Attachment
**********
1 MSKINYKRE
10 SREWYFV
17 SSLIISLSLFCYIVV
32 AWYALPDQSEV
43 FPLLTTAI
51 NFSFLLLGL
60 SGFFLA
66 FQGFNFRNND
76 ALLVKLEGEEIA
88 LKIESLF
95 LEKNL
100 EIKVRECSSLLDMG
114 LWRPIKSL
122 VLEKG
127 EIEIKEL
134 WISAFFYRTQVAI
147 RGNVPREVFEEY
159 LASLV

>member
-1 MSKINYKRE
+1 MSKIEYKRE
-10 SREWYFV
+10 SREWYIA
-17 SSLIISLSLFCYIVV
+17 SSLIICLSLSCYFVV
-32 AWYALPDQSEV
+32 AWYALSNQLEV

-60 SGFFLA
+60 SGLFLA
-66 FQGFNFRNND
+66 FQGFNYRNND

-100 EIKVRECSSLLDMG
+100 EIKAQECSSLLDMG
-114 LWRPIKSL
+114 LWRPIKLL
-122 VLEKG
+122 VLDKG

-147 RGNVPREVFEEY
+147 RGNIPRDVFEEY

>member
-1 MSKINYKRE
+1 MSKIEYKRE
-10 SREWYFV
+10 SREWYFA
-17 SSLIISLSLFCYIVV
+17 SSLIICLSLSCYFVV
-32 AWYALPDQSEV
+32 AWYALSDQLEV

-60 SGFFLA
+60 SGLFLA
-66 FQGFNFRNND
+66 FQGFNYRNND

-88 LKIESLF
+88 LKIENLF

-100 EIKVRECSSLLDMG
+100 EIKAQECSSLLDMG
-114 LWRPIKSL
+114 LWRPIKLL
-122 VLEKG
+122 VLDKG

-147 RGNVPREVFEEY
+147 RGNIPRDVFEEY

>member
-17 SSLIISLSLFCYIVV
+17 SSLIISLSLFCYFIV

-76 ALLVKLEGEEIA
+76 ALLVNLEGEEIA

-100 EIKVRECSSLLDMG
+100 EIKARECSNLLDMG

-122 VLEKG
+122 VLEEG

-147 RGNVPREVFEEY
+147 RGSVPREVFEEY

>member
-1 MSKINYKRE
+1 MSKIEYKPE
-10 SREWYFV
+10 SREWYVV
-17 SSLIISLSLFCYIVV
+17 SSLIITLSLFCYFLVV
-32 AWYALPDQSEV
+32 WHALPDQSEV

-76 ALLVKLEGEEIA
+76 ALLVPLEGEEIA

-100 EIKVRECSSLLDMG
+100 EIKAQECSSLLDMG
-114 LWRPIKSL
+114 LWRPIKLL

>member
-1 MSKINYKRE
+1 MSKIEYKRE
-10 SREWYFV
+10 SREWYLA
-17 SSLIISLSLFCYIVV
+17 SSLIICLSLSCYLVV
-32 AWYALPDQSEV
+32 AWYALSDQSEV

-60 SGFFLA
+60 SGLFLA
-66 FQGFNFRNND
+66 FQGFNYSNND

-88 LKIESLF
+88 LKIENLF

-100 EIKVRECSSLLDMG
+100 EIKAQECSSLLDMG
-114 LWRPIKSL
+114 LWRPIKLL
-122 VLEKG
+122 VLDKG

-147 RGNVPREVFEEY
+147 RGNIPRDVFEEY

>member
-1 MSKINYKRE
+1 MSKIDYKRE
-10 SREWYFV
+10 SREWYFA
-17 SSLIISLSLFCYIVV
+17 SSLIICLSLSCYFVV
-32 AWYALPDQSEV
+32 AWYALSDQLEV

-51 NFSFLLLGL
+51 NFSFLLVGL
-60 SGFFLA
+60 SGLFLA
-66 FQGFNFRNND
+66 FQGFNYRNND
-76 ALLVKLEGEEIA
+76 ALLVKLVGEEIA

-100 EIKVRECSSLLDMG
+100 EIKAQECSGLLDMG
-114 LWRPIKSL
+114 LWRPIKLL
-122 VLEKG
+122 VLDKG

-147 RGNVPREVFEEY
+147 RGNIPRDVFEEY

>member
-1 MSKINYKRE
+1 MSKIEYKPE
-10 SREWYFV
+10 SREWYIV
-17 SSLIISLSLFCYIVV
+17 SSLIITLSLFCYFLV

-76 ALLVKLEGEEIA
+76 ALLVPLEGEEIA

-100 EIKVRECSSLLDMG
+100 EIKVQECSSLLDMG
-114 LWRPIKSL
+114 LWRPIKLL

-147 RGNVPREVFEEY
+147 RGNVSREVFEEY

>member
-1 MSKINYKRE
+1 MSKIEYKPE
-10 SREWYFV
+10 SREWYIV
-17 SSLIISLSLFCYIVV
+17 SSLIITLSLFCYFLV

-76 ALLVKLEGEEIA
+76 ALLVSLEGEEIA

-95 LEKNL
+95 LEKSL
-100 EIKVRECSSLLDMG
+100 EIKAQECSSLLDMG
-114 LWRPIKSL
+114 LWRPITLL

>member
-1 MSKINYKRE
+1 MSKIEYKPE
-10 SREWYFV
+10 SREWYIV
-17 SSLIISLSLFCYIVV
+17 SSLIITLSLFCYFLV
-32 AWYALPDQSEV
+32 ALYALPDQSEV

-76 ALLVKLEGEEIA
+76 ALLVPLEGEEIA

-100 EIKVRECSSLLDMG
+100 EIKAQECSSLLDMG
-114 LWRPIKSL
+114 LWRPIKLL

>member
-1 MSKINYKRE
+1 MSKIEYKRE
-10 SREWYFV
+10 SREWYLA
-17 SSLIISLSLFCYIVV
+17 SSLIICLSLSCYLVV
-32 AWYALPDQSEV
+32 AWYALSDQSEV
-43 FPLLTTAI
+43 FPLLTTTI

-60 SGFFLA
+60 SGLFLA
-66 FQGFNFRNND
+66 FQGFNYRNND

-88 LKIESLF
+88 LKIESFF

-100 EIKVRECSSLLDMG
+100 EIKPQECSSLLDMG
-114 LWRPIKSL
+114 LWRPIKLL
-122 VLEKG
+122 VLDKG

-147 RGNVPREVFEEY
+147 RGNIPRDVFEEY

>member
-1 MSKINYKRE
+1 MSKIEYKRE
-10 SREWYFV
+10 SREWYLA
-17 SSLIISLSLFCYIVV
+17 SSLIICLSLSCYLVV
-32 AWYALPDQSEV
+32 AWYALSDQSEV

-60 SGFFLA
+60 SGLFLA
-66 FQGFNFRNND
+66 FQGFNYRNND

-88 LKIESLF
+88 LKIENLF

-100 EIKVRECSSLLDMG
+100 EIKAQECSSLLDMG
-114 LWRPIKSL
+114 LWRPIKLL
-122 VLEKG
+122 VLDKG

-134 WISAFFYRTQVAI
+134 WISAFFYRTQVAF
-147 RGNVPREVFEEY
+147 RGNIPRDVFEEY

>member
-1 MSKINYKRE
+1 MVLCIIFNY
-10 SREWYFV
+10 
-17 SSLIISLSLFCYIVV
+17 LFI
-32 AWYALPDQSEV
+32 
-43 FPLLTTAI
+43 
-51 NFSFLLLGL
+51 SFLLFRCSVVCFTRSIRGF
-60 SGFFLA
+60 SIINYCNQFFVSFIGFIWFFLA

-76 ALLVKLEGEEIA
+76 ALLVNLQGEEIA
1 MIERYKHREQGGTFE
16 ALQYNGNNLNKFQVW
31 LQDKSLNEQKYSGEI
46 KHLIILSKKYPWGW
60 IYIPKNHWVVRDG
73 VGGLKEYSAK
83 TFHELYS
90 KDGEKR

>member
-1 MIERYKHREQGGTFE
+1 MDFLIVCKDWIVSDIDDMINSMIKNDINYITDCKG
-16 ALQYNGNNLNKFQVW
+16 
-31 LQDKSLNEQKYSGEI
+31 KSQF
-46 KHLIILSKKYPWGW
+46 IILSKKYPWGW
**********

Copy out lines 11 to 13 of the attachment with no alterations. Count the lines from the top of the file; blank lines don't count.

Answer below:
95 LEKNL
100 EIKVRECSSLLDMG
114 LWRPIKSL